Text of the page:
Early child-care educators told to reopen for kids of essential workers or risk losing payment

The provincial government has announced free child care for essential workers during the COVID-19 pandemic, but some operators say they're being strong-armed into reopening, and one parent says she's concerned about the possible health and safety fallout.

Early childhood educator and advocate Susan Baker says regulated daycares have been told by government to open their doors to children of essential workers or risk having their compensation package revoked. The province had originally announced on Sunday it would pay regulated homes so parents wouldn't be on the hook for child-care costs while their kids were home.

"We were blindsided by this," Baker said Wednesday.

"We want to make sure it's safe for our workers, for the children in our care, and our own families, and right now they're asking for social distancing. I'm not sure how we're going to social distance a two-year-old from another two-year-old."

They're not asking teachers to open up a classroom and look after, after-school age children. - Susan Baker

Baker said early childhood educators are scratching their heads over how to properly educate and provide care.

"It seems what's being asked of us right now is to step in for child-care sitting and minding," she said.

Baker is suggesting early child-care educators go into homes to limit the possible spread of the virus. 

"They're not asking teachers to open up a classroom and look after after-school age children, but they're asking us to do so, but not with the programs we're used to delivering.'

Mom out of options

It's not just operators struggling with the decision.

Jodi Quigley, a single mom of a seven-year-old boy, works as a personal-care attendant at Pleasantville Towers, a long-term care home in St. John's.

"I'm really torn," Quigley said when reached by phone Thursday, about using the free child-care service. "In my ideal world, I would love it if he didn't have to."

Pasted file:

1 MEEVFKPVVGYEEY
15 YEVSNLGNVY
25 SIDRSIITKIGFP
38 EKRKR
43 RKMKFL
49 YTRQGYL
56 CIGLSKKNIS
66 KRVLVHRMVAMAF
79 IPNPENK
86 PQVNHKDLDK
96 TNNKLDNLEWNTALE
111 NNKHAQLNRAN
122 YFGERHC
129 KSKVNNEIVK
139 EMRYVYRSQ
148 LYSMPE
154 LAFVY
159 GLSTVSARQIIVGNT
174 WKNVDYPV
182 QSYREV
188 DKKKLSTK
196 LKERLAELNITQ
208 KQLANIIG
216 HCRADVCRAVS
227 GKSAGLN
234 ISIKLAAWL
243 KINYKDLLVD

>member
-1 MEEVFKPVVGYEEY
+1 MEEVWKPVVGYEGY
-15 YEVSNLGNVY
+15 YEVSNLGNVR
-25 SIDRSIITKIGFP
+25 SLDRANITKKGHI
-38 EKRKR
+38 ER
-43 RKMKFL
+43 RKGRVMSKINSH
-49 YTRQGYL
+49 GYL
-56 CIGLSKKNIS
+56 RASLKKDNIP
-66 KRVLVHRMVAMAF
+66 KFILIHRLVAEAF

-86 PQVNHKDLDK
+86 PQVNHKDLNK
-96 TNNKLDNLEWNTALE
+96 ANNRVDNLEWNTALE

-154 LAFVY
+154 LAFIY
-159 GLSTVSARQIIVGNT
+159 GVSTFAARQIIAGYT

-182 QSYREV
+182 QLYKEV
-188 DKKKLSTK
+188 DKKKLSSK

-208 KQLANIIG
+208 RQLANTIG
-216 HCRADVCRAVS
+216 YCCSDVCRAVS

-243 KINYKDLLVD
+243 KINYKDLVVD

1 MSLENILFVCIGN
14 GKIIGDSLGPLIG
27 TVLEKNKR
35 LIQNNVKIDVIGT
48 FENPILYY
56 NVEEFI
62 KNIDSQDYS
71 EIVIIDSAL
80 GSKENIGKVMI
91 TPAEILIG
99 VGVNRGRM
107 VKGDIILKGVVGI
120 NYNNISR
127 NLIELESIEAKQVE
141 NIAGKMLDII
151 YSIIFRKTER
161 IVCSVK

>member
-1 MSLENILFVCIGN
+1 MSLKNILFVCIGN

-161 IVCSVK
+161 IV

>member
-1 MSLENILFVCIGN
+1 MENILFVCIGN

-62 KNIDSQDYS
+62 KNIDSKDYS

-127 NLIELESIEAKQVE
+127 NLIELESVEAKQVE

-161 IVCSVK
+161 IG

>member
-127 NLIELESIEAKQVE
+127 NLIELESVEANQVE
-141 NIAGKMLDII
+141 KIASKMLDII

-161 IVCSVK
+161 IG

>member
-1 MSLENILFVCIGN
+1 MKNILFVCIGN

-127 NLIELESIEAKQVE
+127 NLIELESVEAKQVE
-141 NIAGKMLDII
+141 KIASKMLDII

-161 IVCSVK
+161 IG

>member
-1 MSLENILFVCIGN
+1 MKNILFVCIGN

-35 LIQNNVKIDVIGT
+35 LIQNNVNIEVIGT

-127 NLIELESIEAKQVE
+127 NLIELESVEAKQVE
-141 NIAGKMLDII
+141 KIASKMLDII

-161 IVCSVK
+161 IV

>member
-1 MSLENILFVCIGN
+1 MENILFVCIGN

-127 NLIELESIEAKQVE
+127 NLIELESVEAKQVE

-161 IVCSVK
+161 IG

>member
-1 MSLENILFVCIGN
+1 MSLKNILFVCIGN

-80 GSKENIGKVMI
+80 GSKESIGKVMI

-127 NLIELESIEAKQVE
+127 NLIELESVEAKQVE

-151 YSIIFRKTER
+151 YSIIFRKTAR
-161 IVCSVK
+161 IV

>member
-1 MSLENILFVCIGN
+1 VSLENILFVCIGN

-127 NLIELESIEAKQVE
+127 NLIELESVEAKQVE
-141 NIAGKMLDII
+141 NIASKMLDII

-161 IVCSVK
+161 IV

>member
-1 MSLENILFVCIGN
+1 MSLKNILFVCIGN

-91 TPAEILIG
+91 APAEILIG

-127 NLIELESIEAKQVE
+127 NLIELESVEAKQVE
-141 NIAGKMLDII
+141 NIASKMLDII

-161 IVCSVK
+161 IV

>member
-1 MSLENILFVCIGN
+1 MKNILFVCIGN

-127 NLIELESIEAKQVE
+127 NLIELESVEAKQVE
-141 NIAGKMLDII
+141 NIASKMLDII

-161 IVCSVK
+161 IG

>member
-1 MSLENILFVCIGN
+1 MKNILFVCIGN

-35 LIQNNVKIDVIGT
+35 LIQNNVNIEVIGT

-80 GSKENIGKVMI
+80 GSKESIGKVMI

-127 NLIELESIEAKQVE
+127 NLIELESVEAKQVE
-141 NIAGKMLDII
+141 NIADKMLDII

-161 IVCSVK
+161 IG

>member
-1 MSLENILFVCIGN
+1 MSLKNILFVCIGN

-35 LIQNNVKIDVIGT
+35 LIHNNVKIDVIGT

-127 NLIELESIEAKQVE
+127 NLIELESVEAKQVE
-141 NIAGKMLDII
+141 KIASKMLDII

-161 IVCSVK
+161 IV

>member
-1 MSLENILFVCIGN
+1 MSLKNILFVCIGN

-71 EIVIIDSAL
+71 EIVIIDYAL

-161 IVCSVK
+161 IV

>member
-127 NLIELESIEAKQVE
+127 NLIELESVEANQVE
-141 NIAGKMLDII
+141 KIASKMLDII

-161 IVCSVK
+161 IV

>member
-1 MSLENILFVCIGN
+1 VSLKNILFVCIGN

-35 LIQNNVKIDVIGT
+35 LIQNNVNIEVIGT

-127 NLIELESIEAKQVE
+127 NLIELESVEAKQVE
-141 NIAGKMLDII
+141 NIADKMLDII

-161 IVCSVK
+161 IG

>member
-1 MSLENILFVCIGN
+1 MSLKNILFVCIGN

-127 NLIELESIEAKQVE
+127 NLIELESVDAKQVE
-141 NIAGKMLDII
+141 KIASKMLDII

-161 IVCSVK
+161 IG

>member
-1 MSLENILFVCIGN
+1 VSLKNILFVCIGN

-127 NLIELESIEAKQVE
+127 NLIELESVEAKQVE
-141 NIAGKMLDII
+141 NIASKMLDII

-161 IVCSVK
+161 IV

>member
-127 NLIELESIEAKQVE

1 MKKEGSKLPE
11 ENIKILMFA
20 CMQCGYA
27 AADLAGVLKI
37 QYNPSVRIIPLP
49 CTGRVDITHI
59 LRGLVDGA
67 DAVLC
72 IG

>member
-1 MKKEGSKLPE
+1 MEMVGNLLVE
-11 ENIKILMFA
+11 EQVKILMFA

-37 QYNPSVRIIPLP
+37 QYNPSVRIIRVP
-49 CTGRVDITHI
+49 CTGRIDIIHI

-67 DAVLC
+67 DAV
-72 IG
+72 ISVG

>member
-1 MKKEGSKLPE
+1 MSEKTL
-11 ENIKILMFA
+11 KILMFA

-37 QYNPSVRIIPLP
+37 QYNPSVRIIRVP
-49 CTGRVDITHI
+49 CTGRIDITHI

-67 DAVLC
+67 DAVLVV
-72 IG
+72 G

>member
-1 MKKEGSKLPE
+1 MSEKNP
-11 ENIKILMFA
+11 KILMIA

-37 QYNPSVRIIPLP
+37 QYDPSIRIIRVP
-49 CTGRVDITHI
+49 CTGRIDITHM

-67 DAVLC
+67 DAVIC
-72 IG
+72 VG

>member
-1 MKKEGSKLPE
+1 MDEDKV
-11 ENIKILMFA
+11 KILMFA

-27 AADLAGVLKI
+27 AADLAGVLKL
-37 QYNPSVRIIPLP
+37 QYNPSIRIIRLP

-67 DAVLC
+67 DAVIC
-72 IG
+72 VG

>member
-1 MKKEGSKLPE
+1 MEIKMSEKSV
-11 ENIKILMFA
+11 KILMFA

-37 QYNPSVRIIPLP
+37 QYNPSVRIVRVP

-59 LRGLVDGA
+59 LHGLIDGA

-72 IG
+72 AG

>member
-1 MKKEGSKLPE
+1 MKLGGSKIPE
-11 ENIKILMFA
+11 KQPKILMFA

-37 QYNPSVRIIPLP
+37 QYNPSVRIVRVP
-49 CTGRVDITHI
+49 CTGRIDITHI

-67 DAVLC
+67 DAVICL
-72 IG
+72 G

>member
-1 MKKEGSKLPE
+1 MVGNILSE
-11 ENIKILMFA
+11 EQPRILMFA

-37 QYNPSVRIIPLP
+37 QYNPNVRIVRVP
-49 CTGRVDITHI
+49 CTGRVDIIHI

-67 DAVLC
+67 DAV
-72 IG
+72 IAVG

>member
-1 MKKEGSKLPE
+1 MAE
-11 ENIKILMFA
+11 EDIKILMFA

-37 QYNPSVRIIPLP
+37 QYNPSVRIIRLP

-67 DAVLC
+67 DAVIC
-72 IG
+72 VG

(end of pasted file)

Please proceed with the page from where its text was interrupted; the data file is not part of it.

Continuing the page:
Quigley has been relying on her mother for child care, but as more cases of coronavirus are discovered locally, that plan is on hold.

"She's quite healthy herself but she's living in a 50-plus condo, and like we know from health-care professionals, the children are great carriers for this," she said.

"With the global pandemic around the world, my mom is worried."


Quigley can also rely on her sister, but she said it won't work in the long term, as she herself has two children and is working from home.

Quigley is one of many essential workers who are stuck between a rock and a hard place. On one hand, she needs access to stable child care. On the other, Quigley is concerned over the spread of COVID-10 reaching child-care centres.

"My child could sit down right now and tell you everything about coronavirus, COVID-19, where it stems from, how it gets transmitted," Quigley said.

"He knows he's not supposed to be close with his friends, but he's a little boy."

Quigley's greatest concern is that the children who will need free daycare come from homes where their parents could be on the front line of the virus.

"What happens if you have [children] of acute care, long-term care, police officer parents, and all of these children are together. How are the [early childhood educators] going to teach these children?"

Premier addresses concerns

In the daily COVID-19 briefing Thursday, Premier Dwight Ball asked early childhood educators and daycares to work with the province to help essential workers.

"We continue to support them, continue to make payments with their operating grants, as an example, continue to pay them as if these spaces were full, Ball said.

"All we're asking now — as part of this province working together to support those essential workers and others in the future — is that they take on a reduced capacity."

Government of N.L.

Baker was watching the news conference, and disagrees with some of Ball's comments.

"He's using that, that they're being paid, but not all centres get [operating grants].

"I know [Ball] has a lot on his plate right now dealing with more than this — we're dealing with an entire society that's trying not to collapse, but we're trying to do that too. We don't want to put more people at risk."

Ball said free child care may soon be opened up to other essential workers, like grocery store clerks.

Right now, the government says the free child care will be for ages one to 13. 

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